DeCicco became a protegé of Castellano's, and he was elevated to an executive post in the Mafia-dominated cement workers' union. In the union, he functioned as a bagman for payoffs from the rigging of construction projects to Castellano. But with Castellano aging and Dellacroce near death, his future was becoming uncertain and he would not have a supporter. Paul Castellano later told Gravano, when there was a business partnership that Gravano and DeCicco wanted to go in, about his thoughts on Frank, "Frankie? Frank's a gambler. He's a street dog Sammy." As a capo, his crew was one of the most powerful in the Gambino crime family who sent their men to the front lines, second to the crews led by Anthony Gaggi and Roy DeMeo.

Murder of Nick Scibetta

Paul Castellano told DeCicco to get Sammy Gravano's crew to murder Nicholas Scibetta, the brother-in-law of his friend Salvatore Gravano. Frank gave the murder contract to Sammy Gravano's Gambino crime family mob associates Liborio Milito and Joseph D'Angelo Sr. They felt sorry for Gravano and told him of the murder contract that had been handed down. Frank DeCicco discussed the planned murder with Castellano and convinced Paul to let Gravano know of his murder that was to be carried out. Sammy would later say, "I couldn't talk to Toddo (Salvatore Aurello) about this. Paul has purposely kept him out of the loop. This piece of work is off the record. If I talk to him, he's involved, too."

Murder of Louis Milito

Sammy Gravano would later say in his autobiography, "Louie (Milito) had got pinched for something and was away for a short time when we made our move (the murders) of Paul Castellano and Thomas Bilotti. Frankie was steaming. Louie could have betrayed us if he wasn't in jail. He was playing both sides. As soon as Louie got out of jail, Frankie said he had to be killed. A guy like that was too devious. "I argued for Louie's life. I asked Frankie, who was now our underboss, to let Louie come under me (Gravano's supervision). After all, we had spared people before. I would tell Louie what we discovered. I would put him on the shelf. I tried to convince Frankie that we didn't have to kill him. But Frankie was adamant. Louie had to die. He had slapped us all in the face with his double-dealing. Even if Paul (Castellano)'s threat to kill me wasn't real, Louie didn't know it and he never tried to warn me. Then Frankie got blown up."

Murder of Roy DeMeo

Paul Castellano handed down the murder contract of Gambino crime family capo Roy DeMeo to Frank. His crew could not get to him, so Frank recruited The Gemini Twins, Anthony Senter and Joseph Testa De Meo's own crew members to carry out the execution. Roy was murdered by Anthony and Joseph on January 10, 1983. Frank would later allegedly confide this information in secrecy to Sammy Gravano shortly before his own murder.

Labor racketeering

Frank DeCicco alternative photo

DeCicco became heavily involved in labor racketeering with the International Brotherhood of Teamsters Union Local 282. The Union Local 282's members included truck drivers in the hauling industry, forklift operators, dock workers, warehouse workers and concrete inspectors. This local had jurisdiction over the entire concrete pouring industry could shut down the city's construction industry at will. Through the connections of Paul Castellano, he held a no-show International Brotherhood of Teamsters union official position with the Local 282. The Local 282 represented approximately 4,500 construction truck drivers. The members of Local 282 delivered concrete and building materials to construction sites in New York City and Long Island. The essential nature of Local 282's services at construction sites places the union in a strategic position. Indeed its history of control by organized crime has earned Local 282 the appellation of “candy store for the mob.” Though the small group of reformers never never won a majority of votes in the Local, they engaged in a protracted and well-publicized campaign to clean up the corrupt practices of its Local officers. Testimony before the SIC, disclosed that DeCicco was on the payroll of Leon DeMatteis Construction Corporation; a major New York State builder. Although paid overtime, DeCicco was rarely present at any construction sites. He also held influence in the Steam Fitters Local 638 of the Plumbers Union represented by George Daly. DeCicco installed many Gambino members into the Local, including Salvatore Gravano, Michael DiLeonardo, Louis Vallario, Frank Fappiano, and Liborio Milito. DeCicco was responsible for delivering payoffs from union bosses such as John Cody and Robert Sasso to the Gambino administration. DeCicco and would often attend meetings at Castellano's Todt Hill, Staten Island mansion, known to family members as the "White House". DeCicco was allegedly close to Castellano at this time.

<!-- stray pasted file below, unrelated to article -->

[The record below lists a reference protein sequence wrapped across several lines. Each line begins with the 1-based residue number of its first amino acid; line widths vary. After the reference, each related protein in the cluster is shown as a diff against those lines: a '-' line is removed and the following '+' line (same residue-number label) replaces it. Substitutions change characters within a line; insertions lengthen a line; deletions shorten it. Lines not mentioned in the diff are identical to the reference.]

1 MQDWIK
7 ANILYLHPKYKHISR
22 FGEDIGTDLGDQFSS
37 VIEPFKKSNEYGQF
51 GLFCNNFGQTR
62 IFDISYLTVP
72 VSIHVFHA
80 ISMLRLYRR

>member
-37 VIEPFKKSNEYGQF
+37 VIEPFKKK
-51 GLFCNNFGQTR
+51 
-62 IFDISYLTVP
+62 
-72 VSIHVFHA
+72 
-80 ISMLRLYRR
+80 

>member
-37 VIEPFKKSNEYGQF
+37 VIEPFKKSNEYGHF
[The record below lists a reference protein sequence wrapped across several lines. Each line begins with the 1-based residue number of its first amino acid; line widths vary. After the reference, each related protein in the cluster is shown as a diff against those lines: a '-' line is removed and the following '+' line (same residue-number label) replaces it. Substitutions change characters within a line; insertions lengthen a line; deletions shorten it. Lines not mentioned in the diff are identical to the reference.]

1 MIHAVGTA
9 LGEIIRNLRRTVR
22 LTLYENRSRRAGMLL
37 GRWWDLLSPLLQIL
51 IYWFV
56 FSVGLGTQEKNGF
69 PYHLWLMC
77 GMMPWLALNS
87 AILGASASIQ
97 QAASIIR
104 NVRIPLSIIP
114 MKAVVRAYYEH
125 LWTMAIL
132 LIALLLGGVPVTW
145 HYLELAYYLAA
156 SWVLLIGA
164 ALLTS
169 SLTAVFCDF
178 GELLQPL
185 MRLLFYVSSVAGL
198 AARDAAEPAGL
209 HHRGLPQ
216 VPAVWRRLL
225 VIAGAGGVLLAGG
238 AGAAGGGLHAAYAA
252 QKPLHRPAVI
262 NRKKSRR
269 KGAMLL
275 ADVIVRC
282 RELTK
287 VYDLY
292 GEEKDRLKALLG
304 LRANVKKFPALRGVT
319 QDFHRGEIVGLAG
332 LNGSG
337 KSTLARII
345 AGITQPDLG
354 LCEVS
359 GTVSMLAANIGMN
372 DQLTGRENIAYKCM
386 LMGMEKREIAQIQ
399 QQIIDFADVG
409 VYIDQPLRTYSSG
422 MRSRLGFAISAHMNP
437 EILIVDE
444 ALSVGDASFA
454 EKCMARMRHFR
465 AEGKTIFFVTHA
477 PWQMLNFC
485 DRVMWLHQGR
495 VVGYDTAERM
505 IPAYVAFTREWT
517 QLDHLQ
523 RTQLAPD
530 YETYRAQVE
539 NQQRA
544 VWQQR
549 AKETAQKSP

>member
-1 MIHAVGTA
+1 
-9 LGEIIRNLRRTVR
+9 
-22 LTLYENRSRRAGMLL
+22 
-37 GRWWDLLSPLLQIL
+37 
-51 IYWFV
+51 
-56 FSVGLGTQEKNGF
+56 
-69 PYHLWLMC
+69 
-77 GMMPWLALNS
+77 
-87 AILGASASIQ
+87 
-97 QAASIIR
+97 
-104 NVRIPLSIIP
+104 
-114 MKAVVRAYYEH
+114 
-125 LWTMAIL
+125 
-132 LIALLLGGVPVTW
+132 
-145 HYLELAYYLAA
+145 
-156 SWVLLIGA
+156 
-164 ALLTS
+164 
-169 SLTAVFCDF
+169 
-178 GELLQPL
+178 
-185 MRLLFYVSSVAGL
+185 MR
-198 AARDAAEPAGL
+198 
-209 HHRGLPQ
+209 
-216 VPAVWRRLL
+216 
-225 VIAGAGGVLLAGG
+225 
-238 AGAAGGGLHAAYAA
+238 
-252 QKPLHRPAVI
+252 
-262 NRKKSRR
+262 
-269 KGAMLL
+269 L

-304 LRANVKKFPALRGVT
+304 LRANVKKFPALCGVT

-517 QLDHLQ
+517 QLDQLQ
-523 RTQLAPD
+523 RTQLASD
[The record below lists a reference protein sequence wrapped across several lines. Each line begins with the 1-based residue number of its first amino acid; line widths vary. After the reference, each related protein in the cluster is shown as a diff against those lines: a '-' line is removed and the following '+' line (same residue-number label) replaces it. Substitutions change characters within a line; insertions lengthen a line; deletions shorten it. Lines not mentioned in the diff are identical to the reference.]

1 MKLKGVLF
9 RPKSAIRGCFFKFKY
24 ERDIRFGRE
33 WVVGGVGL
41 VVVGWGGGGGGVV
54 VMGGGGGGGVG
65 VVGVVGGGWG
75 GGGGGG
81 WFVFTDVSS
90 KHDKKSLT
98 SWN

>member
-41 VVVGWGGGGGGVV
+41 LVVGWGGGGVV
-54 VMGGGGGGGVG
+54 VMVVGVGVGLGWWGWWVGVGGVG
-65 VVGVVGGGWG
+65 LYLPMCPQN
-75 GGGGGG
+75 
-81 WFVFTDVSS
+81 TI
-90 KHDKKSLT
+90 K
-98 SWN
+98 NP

Feelings about John Gotti

Sammy Gravano stated to Frank that he wanted him to be boss after the murders of Thomas Bilotti and Paul Castellano were carried out. Frank told Gravano, "John's fucking ego is too big. I could be his underboss, but he couldn't be mine. Look, he's got balls, he's got brains, he's got charisma. If we can control him to stop the gambling and all of his flamboyant bullshit, he could be a good boss. Sammy, I'll tell you what. We'll give him a shot. Let him be the boss. If it don't work within a year, me and you, we'll kill him. I'll become the boss, and you'll be my underboss, and we'll run the family right."

Relationship with Angelo Ruggiero